Jazz, film, and improvised culture.
Alienated: a Trufer Learns the Truth is Out There
wondered what it would be like if Edward Albee wrote an episode of The X-Files? Maybe something like this. Nate’s
wife does not want to hear his crazy UFO talk. Frankly, she is mostly done
listening to him altogether. Unfortunately, he just might be right this time.
Communication is a challenge and intimacy breeds contempt in Brian Ackley’s Alienated (trailer here), which opens this Saturday in Los Angeles.
9/11 conspiracy theory nut, Nate is so unappealing, even the aliens probably
won’t want to abduct him. Eventually, we will learn why Paige is so justly
exasperated with Nate, but during the early going, we can just assume it is
because he is a lazy, immature man-child. Evidently, Nate is easily distracted
by things, like specious engineering claims and the UFO he thinks he filmed on
his camcorder. Paige is not inclined to take whatever has his so fired up
seriously, which leads to a “fine, I won’t show you,” passive aggressive snit.
Yet, somehow their blind neighbor Griffin understands exactly what is going on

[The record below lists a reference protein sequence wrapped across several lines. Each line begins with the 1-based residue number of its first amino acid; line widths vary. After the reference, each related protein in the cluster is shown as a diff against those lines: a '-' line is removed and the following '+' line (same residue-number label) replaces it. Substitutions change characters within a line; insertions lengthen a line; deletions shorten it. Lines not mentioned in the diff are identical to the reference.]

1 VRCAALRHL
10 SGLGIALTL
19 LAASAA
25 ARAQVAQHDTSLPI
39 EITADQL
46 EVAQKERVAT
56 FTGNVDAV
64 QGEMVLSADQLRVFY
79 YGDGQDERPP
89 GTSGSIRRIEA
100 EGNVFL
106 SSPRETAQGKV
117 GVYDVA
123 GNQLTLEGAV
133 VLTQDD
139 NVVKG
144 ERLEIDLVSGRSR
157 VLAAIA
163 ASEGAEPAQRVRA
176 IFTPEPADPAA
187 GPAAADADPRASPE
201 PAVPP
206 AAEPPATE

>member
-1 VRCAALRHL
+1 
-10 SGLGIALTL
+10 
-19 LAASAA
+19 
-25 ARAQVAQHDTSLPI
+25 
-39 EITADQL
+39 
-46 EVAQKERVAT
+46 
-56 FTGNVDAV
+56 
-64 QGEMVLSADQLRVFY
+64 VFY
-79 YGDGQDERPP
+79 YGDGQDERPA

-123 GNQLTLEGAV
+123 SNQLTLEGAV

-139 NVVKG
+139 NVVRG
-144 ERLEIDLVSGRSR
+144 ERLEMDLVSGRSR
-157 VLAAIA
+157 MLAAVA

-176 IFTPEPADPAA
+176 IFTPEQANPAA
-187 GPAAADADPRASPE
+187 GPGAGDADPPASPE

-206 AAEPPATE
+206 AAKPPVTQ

in the skies and in their bedroom. Just when sighting reports start to creep
into the local newscast, Nate and Paige finally start to really have it out—and
it will be more brutal than an alien probing.
ways, Alienated is not unlike Richard
Bates, Jr.’s Trash Fire, except
Ackley completely downplays the genre elements in favor of the scathing
relationship drama. In each film, the troubled couples know exactly what to say
to hurt each other, which they will do without reservation. In this case, Ackley’s
dialogue is much less sarcastic, but it leaves even more blood on the floor.
Jen Burry and George Katt go at it as Paige and Nate produces mixed, vacillating
reactions. Sometimes their commitment is absolutely awe-inspiring, but as the
effect accumulates, it sort of makes a viewer want to rip their face off.
Still, you cannot be lukewarm in your response. However, as Griffin, the late
Taylor Negron (a scene-stealer in 80s comedies like Better Off Dead and Young
Doctors in Love) is eerily mystical without ever going over-the-top.
Something about his too infrequent scenes ring weirdly true, evoking memories
of odd encounters with awkwardly straight-talking strangers (or the times you
have decided to unload a random truth-dump, if you happen to be that guy
Alienated can be uncomfortable to spend time with, but the
integrity of Ackley’s approach is impressive. He somehow he also manages to
maintain a sense that something cosmically ominous is about to happen just
outside our field of vision. The evocative alien art seen with the openings
credits greatly helps establishing that vibe right from the start. Recommended
for those who appreciate extreme chamber dramas, Alienated kicks off a week-long release this Saturday (4/16) at the
Acme Theatre in Hollywood.
Labels: Taylor Negron, Trufers